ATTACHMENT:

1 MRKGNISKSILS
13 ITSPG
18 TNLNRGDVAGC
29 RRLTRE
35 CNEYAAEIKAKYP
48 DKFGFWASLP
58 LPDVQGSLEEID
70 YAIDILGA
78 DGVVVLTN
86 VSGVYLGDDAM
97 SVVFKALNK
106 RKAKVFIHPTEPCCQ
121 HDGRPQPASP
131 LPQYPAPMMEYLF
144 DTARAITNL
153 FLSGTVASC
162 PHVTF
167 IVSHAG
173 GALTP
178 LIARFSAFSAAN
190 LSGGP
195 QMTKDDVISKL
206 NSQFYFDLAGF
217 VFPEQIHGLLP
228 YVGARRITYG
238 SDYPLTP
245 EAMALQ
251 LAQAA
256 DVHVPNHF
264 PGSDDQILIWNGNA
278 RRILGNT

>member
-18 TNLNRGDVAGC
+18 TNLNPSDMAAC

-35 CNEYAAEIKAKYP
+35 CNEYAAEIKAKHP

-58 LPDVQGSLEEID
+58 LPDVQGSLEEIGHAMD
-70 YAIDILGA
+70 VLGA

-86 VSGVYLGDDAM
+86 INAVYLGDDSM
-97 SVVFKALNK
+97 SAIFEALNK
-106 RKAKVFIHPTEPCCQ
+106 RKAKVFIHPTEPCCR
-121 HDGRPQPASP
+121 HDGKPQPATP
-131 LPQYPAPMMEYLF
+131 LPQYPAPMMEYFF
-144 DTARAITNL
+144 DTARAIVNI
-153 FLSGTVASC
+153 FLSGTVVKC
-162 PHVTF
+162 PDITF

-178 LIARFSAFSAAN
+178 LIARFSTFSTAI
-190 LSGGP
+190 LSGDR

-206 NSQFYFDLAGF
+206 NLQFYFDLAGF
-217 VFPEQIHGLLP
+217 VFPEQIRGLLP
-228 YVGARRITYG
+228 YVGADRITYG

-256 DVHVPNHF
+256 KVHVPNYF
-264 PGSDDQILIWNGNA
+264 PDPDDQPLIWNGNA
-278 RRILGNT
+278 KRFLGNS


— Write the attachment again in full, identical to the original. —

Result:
1 MRKGNISKSILS
13 ITSPG
18 TNLNRGDVAGC
29 RRLTRE
35 CNEYAAEIKAKYP
48 DKFGFWASLP
58 LPDVQGSLEEID
70 YAIDILGA
78 DGVVVLTN
86 VSGVYLGDDAM
97 SVVFKALNK
106 RKAKVFIHPTEPCCQ
121 HDGRPQPASP
131 LPQYPAPMMEYLF
144 DTARAITNL
153 FLSGTVASC
162 PHVTF
167 IVSHAG
173 GALTP
178 LIARFSAFSAAN
190 LSGGP
195 QMTKDDVISKL
206 NSQFYFDLAGF
217 VFPEQIHGLLP
228 YVGARRITYG
238 SDYPLTP
245 EAMALQ
251 LAQAA
256 DVHVPNHF
264 PGSDDQILIWNGNA
278 RRILGNT

>member
-18 TNLNRGDVAGC
+18 TNLNPSDMAAC

-35 CNEYAAEIKAKYP
+35 CNEYAAEIKAKHP

-58 LPDVQGSLEEID
+58 LPDVQGSLEEIGHAMD
-70 YAIDILGA
+70 VLGA

-86 VSGVYLGDDAM
+86 INAVYLGDDSM
-97 SVVFKALNK
+97 SAIFEALNK
-106 RKAKVFIHPTEPCCQ
+106 RKAKVFIHPTEPCCR
-121 HDGRPQPASP
+121 HDGKPQPATP
-131 LPQYPAPMMEYLF
+131 LPQYPAPMMEYFF
-144 DTARAITNL
+144 DTARAIVNI
-153 FLSGTVASC
+153 FLSGTVVKC
-162 PHVTF
+162 PDITF

-178 LIARFSAFSAAN
+178 LIARFSTFSTAI
-190 LSGGP
+190 LSGDR

-206 NSQFYFDLAGF
+206 NLQFYFDLAGF
-217 VFPEQIHGLLP
+217 VFPEQIRGLLP
-228 YVGARRITYG
+228 YVGADRITYG

-256 DVHVPNHF
+256 KVHVPNYF
-264 PGSDDQILIWNGNA
+264 PDPDDQPLIWNGNA
-278 RRILGNT
+278 KRFLGNS